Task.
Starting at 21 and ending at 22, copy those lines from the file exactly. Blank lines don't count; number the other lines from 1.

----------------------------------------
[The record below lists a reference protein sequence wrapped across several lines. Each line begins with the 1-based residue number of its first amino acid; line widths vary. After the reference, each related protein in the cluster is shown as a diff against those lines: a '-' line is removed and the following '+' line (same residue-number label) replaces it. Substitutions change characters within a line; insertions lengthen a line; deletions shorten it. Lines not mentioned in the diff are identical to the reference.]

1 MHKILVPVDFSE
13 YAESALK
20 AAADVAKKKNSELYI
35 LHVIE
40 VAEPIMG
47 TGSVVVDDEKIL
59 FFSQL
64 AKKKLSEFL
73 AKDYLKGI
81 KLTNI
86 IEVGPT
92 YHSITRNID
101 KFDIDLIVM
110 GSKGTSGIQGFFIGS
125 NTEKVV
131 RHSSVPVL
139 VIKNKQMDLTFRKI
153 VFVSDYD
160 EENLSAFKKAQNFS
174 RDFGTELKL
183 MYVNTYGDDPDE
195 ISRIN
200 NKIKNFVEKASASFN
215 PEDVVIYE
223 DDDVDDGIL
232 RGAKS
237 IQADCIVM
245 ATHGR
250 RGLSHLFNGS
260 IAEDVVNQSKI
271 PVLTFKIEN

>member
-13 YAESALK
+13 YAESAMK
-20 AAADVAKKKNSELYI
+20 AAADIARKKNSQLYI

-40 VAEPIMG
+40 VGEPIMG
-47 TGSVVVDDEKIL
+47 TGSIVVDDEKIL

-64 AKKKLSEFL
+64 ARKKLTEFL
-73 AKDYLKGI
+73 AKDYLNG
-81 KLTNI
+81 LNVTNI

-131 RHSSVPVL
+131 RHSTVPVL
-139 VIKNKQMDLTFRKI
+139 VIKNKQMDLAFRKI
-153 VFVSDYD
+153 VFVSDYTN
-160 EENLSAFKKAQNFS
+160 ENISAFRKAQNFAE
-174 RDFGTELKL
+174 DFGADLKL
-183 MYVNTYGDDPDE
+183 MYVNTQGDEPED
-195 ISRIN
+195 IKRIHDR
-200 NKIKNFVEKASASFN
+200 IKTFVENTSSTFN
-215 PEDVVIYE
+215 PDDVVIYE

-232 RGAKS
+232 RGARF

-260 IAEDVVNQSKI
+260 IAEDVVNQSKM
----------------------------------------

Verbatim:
174 RDFGTELKL
183 MYVNTYGDDPDE